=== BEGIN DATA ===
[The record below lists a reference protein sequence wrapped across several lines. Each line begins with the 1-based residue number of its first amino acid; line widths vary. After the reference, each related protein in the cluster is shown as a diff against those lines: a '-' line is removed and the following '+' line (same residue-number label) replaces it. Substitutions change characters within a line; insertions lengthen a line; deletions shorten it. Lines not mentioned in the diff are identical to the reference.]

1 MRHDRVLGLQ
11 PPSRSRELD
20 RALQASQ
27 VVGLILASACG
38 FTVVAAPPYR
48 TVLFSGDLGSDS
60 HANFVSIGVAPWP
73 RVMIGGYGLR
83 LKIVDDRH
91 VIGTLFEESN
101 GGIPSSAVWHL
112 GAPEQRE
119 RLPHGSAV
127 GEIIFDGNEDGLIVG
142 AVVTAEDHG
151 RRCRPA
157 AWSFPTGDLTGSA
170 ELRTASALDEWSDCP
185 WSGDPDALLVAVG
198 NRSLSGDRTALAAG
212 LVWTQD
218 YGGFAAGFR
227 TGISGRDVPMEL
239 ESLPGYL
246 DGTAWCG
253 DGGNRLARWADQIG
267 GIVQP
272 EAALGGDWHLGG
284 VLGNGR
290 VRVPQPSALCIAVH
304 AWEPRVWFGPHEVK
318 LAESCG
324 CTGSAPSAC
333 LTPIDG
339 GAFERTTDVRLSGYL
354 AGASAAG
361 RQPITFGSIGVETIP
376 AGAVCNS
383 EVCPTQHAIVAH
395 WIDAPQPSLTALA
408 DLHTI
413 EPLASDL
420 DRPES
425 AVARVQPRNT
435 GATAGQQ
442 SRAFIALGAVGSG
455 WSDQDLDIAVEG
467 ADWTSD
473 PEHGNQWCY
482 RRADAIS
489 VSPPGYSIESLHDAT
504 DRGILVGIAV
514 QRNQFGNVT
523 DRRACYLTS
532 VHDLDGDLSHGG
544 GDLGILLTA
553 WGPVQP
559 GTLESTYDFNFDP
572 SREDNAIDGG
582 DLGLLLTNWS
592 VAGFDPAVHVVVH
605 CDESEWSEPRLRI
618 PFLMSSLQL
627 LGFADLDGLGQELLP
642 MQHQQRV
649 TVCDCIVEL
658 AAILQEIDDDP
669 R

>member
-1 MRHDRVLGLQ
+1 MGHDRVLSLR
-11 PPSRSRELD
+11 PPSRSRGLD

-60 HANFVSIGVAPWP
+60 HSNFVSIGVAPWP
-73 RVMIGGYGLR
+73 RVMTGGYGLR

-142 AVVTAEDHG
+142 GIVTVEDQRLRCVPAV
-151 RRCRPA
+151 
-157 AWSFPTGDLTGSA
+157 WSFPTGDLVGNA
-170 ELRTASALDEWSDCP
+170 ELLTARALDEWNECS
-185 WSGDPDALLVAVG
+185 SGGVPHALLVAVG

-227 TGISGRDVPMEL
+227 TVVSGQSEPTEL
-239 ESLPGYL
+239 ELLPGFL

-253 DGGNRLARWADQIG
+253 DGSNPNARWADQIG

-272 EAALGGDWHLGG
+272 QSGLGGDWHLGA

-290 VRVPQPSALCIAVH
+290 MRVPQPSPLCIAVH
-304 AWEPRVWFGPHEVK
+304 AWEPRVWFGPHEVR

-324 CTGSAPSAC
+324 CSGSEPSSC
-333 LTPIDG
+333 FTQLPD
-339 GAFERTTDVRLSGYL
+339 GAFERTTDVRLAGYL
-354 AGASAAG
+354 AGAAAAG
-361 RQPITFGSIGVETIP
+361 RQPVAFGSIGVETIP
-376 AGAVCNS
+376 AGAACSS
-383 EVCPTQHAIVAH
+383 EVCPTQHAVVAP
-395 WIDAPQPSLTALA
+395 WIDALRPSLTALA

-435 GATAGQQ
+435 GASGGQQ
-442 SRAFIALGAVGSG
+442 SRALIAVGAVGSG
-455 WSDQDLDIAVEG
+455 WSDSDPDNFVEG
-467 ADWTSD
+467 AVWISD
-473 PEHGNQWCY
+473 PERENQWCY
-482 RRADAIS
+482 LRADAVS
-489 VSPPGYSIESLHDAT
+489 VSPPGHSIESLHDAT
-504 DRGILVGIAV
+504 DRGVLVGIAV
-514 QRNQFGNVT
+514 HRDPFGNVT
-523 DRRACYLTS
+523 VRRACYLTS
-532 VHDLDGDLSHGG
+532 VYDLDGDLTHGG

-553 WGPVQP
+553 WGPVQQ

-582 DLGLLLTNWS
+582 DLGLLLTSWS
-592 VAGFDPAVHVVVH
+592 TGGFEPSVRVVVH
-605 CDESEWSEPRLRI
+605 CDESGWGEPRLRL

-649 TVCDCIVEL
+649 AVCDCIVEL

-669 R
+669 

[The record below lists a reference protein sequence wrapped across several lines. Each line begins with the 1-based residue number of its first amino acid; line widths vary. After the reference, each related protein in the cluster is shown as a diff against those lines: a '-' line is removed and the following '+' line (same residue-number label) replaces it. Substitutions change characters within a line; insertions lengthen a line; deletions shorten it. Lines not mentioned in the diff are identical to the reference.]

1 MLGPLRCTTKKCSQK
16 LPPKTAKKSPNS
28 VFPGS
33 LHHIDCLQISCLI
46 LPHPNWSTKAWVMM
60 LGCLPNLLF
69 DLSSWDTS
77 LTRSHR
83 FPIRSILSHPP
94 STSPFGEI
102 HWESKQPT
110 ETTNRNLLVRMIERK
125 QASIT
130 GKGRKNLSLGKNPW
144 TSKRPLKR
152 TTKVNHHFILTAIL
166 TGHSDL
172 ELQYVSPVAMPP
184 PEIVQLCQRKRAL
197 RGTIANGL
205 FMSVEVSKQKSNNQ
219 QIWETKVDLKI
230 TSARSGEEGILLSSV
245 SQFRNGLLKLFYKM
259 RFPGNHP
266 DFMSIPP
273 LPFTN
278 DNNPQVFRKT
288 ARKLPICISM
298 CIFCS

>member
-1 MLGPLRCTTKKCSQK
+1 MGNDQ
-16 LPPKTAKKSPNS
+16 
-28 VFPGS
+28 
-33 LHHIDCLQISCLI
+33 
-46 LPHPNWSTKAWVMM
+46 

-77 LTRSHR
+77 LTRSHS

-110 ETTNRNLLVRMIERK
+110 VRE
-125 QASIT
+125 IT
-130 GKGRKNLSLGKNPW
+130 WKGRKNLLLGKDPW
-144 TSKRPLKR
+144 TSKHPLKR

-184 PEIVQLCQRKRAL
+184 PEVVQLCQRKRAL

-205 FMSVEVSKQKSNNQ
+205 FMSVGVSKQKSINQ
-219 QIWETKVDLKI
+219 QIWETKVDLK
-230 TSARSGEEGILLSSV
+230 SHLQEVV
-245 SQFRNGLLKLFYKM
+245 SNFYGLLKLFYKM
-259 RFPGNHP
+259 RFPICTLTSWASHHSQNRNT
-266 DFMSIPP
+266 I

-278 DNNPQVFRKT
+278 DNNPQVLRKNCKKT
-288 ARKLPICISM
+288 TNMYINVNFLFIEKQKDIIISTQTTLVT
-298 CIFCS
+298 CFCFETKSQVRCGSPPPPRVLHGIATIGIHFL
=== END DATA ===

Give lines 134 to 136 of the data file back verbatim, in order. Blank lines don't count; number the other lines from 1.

+514 HRDPFGNVT
-523 DRRACYLTS
+523 VRRACYLTS